Before talking about reforming the UN what BDF must do is strengthen its membership network to represent the actual strength of international constellations so that its aspirations can be supported by those participants that represent the majority of global strength.

But that alone is not enough. How the BDF can amend the UN Charter and reform the UN is a wilderness that has yet to be explored.

Perhaps it will remain in my daydreams for many more years until I give up and acknowledge that this is not simple work that can be solved through a loose forum’s appeals and declarations.

The world needs a new democratic conscience movement to push such strategic issues forward. And it needs great statesmen to make it happen.

The next BDF needs to go a lot further than just a collection of keynote speeches. The forum must attract other centers of power so that they too may lend a helping hand in creating a more balanced global order.

Pitan Daslani is a senior political correspondent at BeritaSatu Media Holdings, of which the Jakarta Globe is a subsidiary. He can be reached at

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Saturday, November 10, 2012

Indonesia, Iran in Agreement on Syria

Jakarta Globe, Made Arya Kencana, November 10, 2012

Indonesia's Susilo Bambang Yudhoyono, right, greets Iran's Mahmoud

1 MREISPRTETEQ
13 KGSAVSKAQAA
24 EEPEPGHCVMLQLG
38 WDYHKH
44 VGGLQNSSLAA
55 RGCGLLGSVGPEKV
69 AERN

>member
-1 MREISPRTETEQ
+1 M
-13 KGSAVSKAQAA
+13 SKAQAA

Ahmadinejad. (AFP Photo/Adek Berry)
Related articles

Nusa Dua, Bali. The leaders of Indonesia and Iran on Friday spoke out against foreign intervention in settling the bloody two-year civil conflict in Syria.

In a statement following a bilateral meeting between Indonesian President Susilo Bambang Yudhoyono and his Iranian counterpart Mahmoud Ahmadinejad at the Bali Democracy Forum, the two heads of state agreed that the resolution to the conflict should rest with Syrians themselves.

“The two countries agreed that the political process in Syria must rest in the hands of the Syrian people, and the international community should provide room for that,” Yudhoyono said.

Neither leader mentioned the weapons reportedly being supplied to Syria by Iran.

Yudhoyono said the problems in the Middle East, especially the Syrian conflict, dominated the bilateral talks he had with Ahmadinejad.

Yudhoyono added that the two leaders deplored the lack of interest among the international community in helping to bring an end to the conflict in Syria.

“Whatever the country, they should care, but there are no signs that the conflict will end soon,” he said.

Ahmadinejad said the Syrian people needed to be the driving force behind achieving democracy. “Democracy cannot be forced onto them by any other countries,” Ahmadinejad said.

Meanwhile, Turkish Prime Minister Recep Tayyip Erdogan, who was also in Bali to attend the forum, said after a bilateral meeting with Yudhoyono that the violence in Syria should be halted as soon as possible so as to prevent the deaths of more civilians.

“Immediately bring a halt to the bloodshed and the fall of civilian victims,” Erdogan said,

Turkey has watched thousands of refugees flood across the Syrian border and into its territory.

“I ask that this conflict end so that there will not be larger waves of refugees,” Erdogan said.

Friday, November 9, 2012

A Rare Look at Lesbian Issues in Indonesia

Jakarta Globe, Katrin Figge, November 09, 2012     

Related articles

'Tombois and Femmes: Defying Gender
Labels in Indonesia' by Evelyn Blackwood.
In Indonesia, lesbian women, as well as gay men, bisexuals and transgender individuals, often face intolerance and violence from religious fundamentalist groups like the Islamic Defenders Front.